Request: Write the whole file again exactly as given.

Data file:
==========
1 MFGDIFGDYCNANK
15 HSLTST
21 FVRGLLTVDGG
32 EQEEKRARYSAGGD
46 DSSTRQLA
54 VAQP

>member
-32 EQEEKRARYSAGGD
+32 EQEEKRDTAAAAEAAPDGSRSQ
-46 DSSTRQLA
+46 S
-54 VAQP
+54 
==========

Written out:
1 MFGDIFGDYCNANK
15 HSLTST
21 FVRGLLTVDGG
32 EQEEKRARYSAGGD
46 DSSTRQLA
54 VAQP

>member
-32 EQEEKRARYSAGGD
+32 EQEEKRDTAAAAEAAPDGSRSQ
-46 DSSTRQLA
+46 S
-54 VAQP
+54 